‘Tis the season for new year’s resolutions and striving towards the best version of ourselves. People often view this as a time to start or return to therapy, make a commitment to a meditation or fitness routine, or otherwise focus on improving your personal, physical or social wellness. And for many, it’s also a time to reflect, almost comically, on how short-lived resolutions tend to be.
If you’ve had a tough time sticking to your resolutions, it may be worth rethinking how you set them. When it comes to setting goals for yourself at work, you’ve likely been advised to set SMART goals — specific, measurable, attainable, realistic, and time-bound. In the process of setting your benchmarks for the year, you may spend some time reflecting on what went well for you last year, or even ask a colleague for their perspective. By building on what works, you can wisely create a few goals about which you feel pretty confident, in addition to some that are more of a stretch.
Why is it, then, that we fixate on our flaws rather than our strengths when we set new year’s resolutions? “I shouldn’t have indulged over the holidays and need to lose this winter weight,” rather than “I’ll feel healthier if I’m active.” Either statement might help you get to the gym, but the latter uses a positive attitude, and moves away from the criticism and shame that so often stifle the progress we seek. What if, instead, you made timely and attainable goals that build on your existing success and capabilities, and align with your core values and hopes?
When you’re thinking about positive changes you’d like to make in the new year, it might help to start by acknowledging what is working for you. What were the moments in the past year when you felt strong, proud, joyful, connected, peaceful, or otherwise “good”? How can you continue to grow in those areas, as well as inviting curiosity about areas where your progress might still be a bit more early-stage?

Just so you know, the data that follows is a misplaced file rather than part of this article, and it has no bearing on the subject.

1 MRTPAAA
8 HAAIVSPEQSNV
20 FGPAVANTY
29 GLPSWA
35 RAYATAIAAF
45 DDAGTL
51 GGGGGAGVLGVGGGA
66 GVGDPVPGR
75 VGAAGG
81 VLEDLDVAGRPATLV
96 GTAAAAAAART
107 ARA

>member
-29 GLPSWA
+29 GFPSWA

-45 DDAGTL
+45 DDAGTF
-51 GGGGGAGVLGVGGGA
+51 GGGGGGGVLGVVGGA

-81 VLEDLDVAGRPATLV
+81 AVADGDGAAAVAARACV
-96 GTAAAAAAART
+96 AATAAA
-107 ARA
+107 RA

Starting from a position of positivity can help you to better recognize and build on your strengths, setting you up to make more lasting and effectual changes that will improve your life and wellness. Regardless of your resolutions for the year ahead, we wish you a very healthy and prosperous 2020!
At Peaceful Way Psychology, we believe in diversity. We provide different therapeutic techniques in order to tailor therapy to meet your unique needs and goals.
Our therapists provide individual counseling, couples counseling, and family therapy.
We are conveniently located at 260 Madison Avenue in midtown Manhattan, close to Grand Central Station (4, 5, 6, 7, S trains and Metro North), Bryant Park (B, D, F, M, 7 trains), and Penn Station (1, 2, 3, A, C, E trains, LIRR, and NJ Transit).
Peaceful Way Psychology offers extended hours, including early morning, evening, and Saturday appointments. We make it easy for you to get started. Our insurance specialist will check your benefits, including deductibles and coinsurance, and provide you with an estimate of costs prior to your first appointment. Teletherapy sessions are also available.